A Duke to Remember


By Kelly Bowen

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Love takes the stage . . .

Elise deVries is not what she seems. By night, the actress captivates London theatergoers with her chameleon-like ability to slip inside her characters. By day, she uses her mastery of disguise to work undercover for Chegarre & Associates, an elite agency known for its discreet handling of indelicate scandals. But when Elise is tasked with locating the missing Duke of Ashland, she finds herself center stage in a real-life drama.

Noah Ellery left the glamour of the London aristocracy to pursue a simpler life in the country. He’s managed to avoid any complications or entanglements-that is, until he lays eyes on Elise and realizes there’s more to this beautiful woman than meets the eye. But when Elise reveals her real identity-and her true feelings for him-the runaway duke must confront the past he left behind . . . to keep the woman he loves forever.



I consider myself one of the luckiest of all authors; to have such an incredible and talented team behind each and every book is a truly wonderful and humbling experience. Thank you to my agent, Stefanie Lieberman, who has always steered me the right way, and my editor, Alex Logan, who knows how to make each story just that much better.

Thank you also to Elizabeth Turner for gifting my stories with such incredible covers. And to the entire team at Forever—my books would not be what they are without you.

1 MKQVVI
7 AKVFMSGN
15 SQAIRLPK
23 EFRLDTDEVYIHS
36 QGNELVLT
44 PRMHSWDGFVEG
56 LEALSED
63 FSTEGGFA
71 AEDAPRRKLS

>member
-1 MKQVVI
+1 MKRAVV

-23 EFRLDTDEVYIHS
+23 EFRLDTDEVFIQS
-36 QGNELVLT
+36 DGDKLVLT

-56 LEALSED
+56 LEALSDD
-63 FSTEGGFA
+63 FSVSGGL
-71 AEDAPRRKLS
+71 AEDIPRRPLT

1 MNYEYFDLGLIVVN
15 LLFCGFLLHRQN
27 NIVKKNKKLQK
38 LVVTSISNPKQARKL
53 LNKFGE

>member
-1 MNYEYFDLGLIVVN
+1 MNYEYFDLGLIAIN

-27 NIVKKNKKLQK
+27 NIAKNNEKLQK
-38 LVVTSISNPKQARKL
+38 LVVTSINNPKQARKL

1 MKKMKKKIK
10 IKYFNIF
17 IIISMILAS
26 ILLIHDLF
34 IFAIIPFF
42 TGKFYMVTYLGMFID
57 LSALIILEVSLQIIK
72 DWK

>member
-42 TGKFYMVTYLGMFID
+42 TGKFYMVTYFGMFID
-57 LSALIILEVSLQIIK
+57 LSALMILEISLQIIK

And as always, a heartfelt thanks to my family for their unflagging support and encouragement.

Chapter 1

Miriam Ellery, Dowager Duchess of Ashland, had her ankles chained to her bed.

It was for her own protection, the steward at Bedlam said. The chains prevented her from wandering too far, and possibly killing herself or another patient. Aye, she might not look dangerous, he warned, but you could never really tell when a madwoman might succumb to unnatural and violent impulses.

Elise DeVries looked on without comment from the narrow doorway. Her brown wig itched her head terribly, as did the stiff mustache and beard pasted to her upper lip and jaw. The arms of the spectacles she wore pinched at her scalp, digging into the tender skin just above her ears. But as she contemplated the pathetic figure of the chained duchess in front of her, Elise could not give credit to her own discomforts.

“What do you think, Doctor?” the steward asked, wiping his nose with the back of his sleeve.

I think you are every sort of fool, Elise wanted to say.

The very notion that the frail, elderly woman sitting slumped on the bed might injure another patient was absurd. It would be a miracle if the duchess could actually lift one of her legs under the weight of the heavy shackles, much less run amok through the hospital, endangering its inhabitants.

“These sorts of cases can indeed be tricky,” Elise said instead, pitching her voice low in the same manner she sometimes used when performing on the stage. “How long has Her Grace been a patient here?” She ordered herself to concentrate.

“I was forced to bring my aunt to this place about a month ago,” said Francis Ellery, nephew to the Duchess of Ashland. He put his hands on his hips, looming over Elise and the slight steward.